Martinez ( 2016 ) examined how research methods are or are not appropriate for specific contexts. Calderon ( 2016 ) examined autoethnography and the reproduction of “settler colonial understandings of marginalized communities” (p. 5). Similarly, Wissman, Staples, Vasudevan, and Nichols ( 2015 ) discussed how to research with adolescents through engaged participation and collaborative inquiry, and Ceglowski and Makovsky ( 2012 ) discussed the ways researchers can engage in duoethnography with young children.

Abajian ( 2016 ) uncovered the ways military recruiters operate in high schools and paid particular attention to the politics of remaining neutral while also working to subvert school militarization. She wrote,

Because of the sensitive and also controversial nature of my research, it was not possible to have a collaborative process with students, teachers, and parents. Purposefully intervening would have made documentation impossible because that would have (rightfully) aligned me with anti-war and counter-recruitment activists who were usually not welcomed on school campuses (Abajian & Guzman, 2013 ). It was difficult enough to find an administrator who gave me consent to conduct my research within her school, as I had explicitly stated in my participant recruitment letters and consent forms that I was going to research the promotion of post-secondary paths including the military. Hence, any purposeful intervention on my part would have resulted in the termination of my research project. At the same time, my documentation was, in essence, an intervention. I hoped that my presence as an observer positively shaped the context of my observation and also contributed to the larger struggle against the militarization of schools. (p. 26)

Her positionality played a vital role in the creation, implementation, and analysis of military recruitment, but it also forced her into unexpected silences in order to carry out her research. Abajian’s positionality statement brings up many questions about the ways researchers have to use or silence their positionality to further their research, especially if they are working in ostensibly “neutral” and “politically free” zones, such as schools. Her work drew on engaged anthropology (Low & Merry, 2010 ) and critical reflexivity (Duncan-Andrade & Morrell, 2008 ) to highlight how researchers’ subjectivities shape ethnographic projects. Questions of subjectivity and positionality in her work reflect the larger discourses around these topics in feminist theory and qualitative research.

Brown ( 2011 ) provided another example of embedded and reflexive positionality of the articles surveyed. Her entire study engaged with questions about how her positionality influenced the study during the field-work portion of her ethnography on how race and racism operate in ethnographic field-work. This excerpt from her study highlights how she conceived of positionality and how it informed her work and her process.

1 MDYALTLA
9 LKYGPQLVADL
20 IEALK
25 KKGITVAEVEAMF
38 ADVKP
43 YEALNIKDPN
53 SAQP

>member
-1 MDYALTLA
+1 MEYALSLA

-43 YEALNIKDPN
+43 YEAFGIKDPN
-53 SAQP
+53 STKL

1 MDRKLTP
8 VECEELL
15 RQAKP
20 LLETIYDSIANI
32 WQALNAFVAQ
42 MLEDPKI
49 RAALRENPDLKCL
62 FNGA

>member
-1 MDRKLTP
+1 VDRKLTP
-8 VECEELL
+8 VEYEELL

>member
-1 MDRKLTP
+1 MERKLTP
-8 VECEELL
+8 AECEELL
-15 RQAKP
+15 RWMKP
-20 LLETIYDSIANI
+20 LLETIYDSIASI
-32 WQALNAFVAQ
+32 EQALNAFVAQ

Next, I provide a brief overview of the research study from which this paper emerged and I follow this with a presentation of four, first-person narratives from key encounters I experienced while doing ethnographic field research. Each of these stories centres the role race played as I negotiated my multiple, complex positionality vis-á-vis different informants and participants in my study. These stories highlight the emotional pressures that race work has on the researcher and the research process, thus reaffirming why one needs to recognise the role race plays, and may play, in research prior to, during, and after conducting one’s study (Milner, 2007 ). I conclude by discussing the implications these insights have on preparing researchers of color to conduct cross-racial qualitative research. (Brown, 2011 , p. 98)

Brown centered the roles of race and subjectivity, both hers and her participants, by focusing her analysis on the four narratives. The researchers highlighted in this section thought deeply about the ethics of their projects and the ways that their positionality informed their choice of methods.

Methods and Challenges

Feminist qualitative research can take many forms, but the most common data collection methods include interviews, observations, and narrative or discourse analysis. For the purposes of this article, methods refer to the tools and techniques researchers use, while methodology refers to the larger philosophical and epistemological approaches to conducting research. It is also important to note that these are not fixed terms, and that there continues to be much debate about what constitutes feminist theory and feminist research methods among feminist qualitative researchers. This section discusses some of the tensions and constraints of using feminist theory in educational research.